Additionally, narcissistic control can have detrimental effects on the victim’s mental health. Constant emotional manipulation and abuse can lead to anxiety, depression, and even post-traumatic stress disorder (PTSD). Victims may experience intense feelings of fear, shame, and guilt, further exacerbating their psychological distress.

Moreover, narcissistic control can damage interpersonal relationships and social connections. Victims may become isolated from friends and family members as the narcissist works to control and manipulate their interactions. This isolation can further perpetuate the victim’s sense of powerlessness and exacerbate feelings of loneliness and despair.

Overall, the psychological impact of narcissistic control is profound and multifaceted, impacting every aspect of the victim’s life. Breaking free from the grip of a narcissist requires courage, support, and resilience, but with time and healing, victims can reclaim their sense of self-worth, autonomy, and well-being.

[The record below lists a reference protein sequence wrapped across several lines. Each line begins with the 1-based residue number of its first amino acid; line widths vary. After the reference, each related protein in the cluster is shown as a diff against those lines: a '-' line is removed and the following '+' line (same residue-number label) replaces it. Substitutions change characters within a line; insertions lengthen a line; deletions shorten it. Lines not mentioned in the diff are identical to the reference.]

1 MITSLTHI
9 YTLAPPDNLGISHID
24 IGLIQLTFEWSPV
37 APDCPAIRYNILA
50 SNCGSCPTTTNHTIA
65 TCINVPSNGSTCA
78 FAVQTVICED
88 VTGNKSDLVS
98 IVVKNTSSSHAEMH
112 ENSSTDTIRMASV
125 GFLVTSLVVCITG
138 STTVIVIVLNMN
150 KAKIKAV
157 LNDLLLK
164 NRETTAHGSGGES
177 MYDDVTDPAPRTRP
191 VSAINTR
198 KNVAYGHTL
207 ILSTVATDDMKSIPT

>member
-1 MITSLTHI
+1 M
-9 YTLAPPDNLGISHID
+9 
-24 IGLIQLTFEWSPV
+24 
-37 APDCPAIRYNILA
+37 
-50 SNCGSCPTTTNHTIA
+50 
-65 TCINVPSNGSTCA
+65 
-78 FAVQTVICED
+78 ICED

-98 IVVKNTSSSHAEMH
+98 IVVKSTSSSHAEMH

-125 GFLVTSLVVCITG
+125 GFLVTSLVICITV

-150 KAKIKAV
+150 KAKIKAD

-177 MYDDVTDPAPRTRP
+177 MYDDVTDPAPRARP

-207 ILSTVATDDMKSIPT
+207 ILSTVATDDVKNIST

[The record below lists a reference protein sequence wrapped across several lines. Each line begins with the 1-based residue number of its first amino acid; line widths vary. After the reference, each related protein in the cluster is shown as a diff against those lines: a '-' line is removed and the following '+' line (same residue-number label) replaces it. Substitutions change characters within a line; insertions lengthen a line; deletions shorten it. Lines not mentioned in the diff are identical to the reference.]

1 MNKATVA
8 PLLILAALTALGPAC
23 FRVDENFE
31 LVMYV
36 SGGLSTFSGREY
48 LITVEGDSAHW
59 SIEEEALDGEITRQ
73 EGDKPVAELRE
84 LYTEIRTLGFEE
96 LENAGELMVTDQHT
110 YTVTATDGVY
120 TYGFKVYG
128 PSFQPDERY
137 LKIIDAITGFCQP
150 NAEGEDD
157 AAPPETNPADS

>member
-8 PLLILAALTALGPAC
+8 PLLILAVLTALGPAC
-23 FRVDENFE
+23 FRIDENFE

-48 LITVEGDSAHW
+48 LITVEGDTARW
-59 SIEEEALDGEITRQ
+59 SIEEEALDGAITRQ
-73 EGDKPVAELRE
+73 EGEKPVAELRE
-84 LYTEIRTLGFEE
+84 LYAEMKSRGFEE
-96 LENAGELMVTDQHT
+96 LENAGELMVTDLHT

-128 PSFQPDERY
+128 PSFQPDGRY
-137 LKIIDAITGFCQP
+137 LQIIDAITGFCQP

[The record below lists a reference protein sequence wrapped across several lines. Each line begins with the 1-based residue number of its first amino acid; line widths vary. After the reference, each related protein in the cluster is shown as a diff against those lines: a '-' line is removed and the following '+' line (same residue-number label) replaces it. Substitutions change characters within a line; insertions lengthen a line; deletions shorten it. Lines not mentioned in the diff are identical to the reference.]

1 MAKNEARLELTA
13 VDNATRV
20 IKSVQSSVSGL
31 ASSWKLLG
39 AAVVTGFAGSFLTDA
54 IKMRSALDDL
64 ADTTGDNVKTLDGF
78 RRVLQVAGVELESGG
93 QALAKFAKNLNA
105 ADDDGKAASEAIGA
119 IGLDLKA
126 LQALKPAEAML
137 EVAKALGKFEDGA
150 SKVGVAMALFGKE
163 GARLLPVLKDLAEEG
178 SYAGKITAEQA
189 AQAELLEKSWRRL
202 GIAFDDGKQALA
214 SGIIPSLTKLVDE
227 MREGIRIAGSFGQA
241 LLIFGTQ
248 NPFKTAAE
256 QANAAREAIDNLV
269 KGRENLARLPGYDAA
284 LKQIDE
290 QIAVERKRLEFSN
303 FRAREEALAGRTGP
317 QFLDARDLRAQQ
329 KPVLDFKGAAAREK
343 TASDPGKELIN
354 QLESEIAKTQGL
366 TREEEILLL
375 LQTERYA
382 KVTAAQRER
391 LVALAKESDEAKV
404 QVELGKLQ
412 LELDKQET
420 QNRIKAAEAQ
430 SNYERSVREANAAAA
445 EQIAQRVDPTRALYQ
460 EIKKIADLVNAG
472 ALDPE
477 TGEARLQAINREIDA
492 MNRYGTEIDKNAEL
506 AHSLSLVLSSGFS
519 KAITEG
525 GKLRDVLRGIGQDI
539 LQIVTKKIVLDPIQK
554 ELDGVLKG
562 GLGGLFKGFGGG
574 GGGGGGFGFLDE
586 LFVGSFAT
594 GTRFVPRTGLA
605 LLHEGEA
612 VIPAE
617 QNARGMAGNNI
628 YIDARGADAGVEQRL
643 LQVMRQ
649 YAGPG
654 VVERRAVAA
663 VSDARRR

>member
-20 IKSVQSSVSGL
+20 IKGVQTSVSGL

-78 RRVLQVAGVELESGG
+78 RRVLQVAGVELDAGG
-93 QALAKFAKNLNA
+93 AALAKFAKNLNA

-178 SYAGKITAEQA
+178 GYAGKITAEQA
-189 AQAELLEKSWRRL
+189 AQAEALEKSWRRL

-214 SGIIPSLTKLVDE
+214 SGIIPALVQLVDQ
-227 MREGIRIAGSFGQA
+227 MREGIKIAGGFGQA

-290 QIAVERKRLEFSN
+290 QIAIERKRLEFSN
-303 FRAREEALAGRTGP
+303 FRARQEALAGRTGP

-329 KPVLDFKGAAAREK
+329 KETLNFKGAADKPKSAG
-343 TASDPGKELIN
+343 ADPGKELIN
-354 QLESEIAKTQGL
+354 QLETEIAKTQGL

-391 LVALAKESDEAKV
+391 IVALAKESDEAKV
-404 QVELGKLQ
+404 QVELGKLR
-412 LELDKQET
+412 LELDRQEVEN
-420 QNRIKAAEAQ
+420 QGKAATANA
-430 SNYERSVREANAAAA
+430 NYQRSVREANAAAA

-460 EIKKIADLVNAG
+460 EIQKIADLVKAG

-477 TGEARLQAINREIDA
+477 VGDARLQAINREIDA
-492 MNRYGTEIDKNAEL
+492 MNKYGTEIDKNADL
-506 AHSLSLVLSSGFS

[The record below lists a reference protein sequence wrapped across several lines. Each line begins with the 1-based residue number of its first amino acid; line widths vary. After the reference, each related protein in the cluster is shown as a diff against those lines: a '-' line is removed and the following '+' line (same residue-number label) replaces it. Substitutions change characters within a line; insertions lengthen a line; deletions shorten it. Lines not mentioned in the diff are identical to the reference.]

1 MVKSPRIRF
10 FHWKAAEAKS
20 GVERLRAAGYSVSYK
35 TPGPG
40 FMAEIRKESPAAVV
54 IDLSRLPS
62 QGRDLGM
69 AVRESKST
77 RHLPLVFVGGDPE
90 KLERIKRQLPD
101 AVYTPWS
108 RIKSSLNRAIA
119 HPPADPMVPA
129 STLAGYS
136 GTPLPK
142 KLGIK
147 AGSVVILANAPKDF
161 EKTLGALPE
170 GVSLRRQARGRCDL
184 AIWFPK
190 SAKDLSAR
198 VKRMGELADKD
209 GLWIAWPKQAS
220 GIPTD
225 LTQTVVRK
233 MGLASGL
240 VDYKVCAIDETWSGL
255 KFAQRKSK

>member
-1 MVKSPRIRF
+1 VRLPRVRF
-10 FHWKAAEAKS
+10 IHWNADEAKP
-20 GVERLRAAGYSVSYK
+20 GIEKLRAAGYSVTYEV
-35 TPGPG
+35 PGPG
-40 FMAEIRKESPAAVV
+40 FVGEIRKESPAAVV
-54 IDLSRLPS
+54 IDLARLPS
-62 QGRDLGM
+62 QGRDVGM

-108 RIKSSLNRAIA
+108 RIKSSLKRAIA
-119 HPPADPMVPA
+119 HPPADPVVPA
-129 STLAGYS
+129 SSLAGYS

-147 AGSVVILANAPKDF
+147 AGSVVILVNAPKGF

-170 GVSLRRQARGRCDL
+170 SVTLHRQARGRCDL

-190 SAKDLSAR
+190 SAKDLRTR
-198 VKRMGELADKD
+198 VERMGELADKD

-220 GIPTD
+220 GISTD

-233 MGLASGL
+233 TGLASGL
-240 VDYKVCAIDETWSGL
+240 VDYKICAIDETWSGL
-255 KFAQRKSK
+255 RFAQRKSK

15 Examples of Narcissistic Control

  1. Gaslighting:
    Gaslighting is a manipulative tactic aimed at making the victim doubt their own perceptions, memories, and sanity. For instance, a narcissistic partner might deny previous conversations or events, leaving the victim questioning their own reality.
  2. Love-Bombing:
    Love-bombing involves excessive displays of affection, praise, and attention to overwhelm the target and establish a deep emotional connection. An example is when a narcissistic friend showers compliments and gifts on someone they wish to control, creating a sense of indebtedness and dependency.
  3. Silent Treatment:
    By withholding communication and affection, narcissists use the silent treatment to punish and manipulate their targets. For instance, a narcissistic boss might ignore an employee’s contributions after a disagreement, leaving them feeling isolated and insecure.
  4. Projection: